This psalm begins and ends with a command to praise the Lord; in between we’re given some simple explanations.
Where do we praise the Lord? In his sanctuary, in his mighty heavens. In terms of new orientation, God has returned to where we expected God to be. God’s home again — sanctuary, mighty heavens. God’s where we expect God to be. But who’s “reorientation” is this — ours or God’s? Has the psalmist found God in a new place, or has he himself returned home from wherever he wandered to find God waiting patiently?
Why we praise the Lord? For his acts of power and surpassing greatness. Not because God fulfilled our wishes, or settled our disputes, or even vanquished our enemies. We praise God because God is God, nothing more, certainly nothing less. Sometimes that’s all you get, not the dramatic rescue from whatever worldly trials you’re undergoing, so praise the Lord. The trick, of course, is acknowledging that God being God is enough, or perhaps even harder, acknowledging that you being you is enough.
How we praise the Lord: with music and dancing. We praise him with clashing, resounding cymbals. We go out of ourselves and into the world of harmony (with cymbals!) both in music and dancing. We can make music on our own, but the power of human voice and talent merging together to create harmony and song pleases God tremendously. We come together to praise the Lord.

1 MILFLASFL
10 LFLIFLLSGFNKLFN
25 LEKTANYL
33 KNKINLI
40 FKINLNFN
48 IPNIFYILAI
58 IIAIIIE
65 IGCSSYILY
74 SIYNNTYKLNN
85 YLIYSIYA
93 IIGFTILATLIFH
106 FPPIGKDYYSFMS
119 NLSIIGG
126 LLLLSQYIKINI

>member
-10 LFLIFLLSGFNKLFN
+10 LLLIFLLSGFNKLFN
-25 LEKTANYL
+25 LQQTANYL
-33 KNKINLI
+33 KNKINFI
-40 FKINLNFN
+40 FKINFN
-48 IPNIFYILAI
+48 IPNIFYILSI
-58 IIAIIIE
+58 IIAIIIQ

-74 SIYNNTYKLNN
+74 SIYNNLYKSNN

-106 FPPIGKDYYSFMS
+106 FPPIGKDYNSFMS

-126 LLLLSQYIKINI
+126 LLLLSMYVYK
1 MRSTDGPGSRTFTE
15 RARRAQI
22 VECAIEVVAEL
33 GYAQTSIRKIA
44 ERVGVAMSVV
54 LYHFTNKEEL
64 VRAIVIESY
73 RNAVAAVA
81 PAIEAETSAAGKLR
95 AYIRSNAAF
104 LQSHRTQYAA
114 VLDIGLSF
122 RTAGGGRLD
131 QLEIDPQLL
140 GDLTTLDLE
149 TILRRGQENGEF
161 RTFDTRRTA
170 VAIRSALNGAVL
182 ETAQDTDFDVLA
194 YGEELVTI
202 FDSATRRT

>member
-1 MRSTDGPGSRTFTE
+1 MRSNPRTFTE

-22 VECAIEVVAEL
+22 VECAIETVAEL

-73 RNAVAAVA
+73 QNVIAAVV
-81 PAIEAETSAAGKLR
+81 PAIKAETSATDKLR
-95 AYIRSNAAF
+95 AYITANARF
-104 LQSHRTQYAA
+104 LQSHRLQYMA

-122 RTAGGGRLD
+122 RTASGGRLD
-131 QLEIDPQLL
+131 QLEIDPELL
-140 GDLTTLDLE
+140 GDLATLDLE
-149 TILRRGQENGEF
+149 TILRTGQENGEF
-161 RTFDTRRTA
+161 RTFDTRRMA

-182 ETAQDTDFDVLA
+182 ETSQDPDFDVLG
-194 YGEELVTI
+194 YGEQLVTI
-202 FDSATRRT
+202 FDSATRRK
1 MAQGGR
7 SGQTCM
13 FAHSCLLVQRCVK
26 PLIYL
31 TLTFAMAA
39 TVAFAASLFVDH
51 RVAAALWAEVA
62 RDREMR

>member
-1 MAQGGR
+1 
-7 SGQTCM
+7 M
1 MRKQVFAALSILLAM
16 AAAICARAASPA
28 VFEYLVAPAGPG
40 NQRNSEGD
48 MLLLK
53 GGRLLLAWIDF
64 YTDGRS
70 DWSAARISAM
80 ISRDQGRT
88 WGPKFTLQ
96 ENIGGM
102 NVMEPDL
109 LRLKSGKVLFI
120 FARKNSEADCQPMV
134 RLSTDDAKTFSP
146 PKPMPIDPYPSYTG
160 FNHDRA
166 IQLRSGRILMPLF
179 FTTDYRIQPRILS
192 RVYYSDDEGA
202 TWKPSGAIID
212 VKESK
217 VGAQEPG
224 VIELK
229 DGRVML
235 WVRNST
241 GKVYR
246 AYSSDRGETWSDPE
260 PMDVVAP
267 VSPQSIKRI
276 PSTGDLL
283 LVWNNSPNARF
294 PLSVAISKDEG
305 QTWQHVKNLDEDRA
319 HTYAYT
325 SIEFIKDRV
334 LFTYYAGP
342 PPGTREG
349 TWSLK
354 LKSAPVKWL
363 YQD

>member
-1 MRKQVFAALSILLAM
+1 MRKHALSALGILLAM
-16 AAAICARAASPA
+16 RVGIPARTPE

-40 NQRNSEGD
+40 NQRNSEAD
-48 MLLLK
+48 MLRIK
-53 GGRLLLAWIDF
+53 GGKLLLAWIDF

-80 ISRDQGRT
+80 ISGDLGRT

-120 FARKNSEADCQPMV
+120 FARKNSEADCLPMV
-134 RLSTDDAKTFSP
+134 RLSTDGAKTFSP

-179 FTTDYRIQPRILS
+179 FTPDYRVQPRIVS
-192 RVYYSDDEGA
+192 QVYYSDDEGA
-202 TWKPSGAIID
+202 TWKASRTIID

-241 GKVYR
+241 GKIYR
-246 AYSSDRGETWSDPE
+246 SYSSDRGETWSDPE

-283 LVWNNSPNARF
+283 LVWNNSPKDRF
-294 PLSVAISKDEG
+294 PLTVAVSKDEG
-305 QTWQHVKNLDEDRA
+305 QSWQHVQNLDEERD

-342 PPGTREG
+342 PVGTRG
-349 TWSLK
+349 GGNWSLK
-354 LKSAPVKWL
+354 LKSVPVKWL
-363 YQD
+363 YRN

The final thought: Let everything that has breath praise the Lord. That line strikes me, because it brings us back to the earliest stories in the Garden, when God breathed life into his creation. God breathed himself into creation, into us. God is within us, and our breath reminds us of our responsibility to praise the Lord. Think about that when you notice your breathing over the next few days. Breathe in, praise the Lord. Breathe out, praise the Lord. Repeat forever. Repent forever, because God is always calling you home.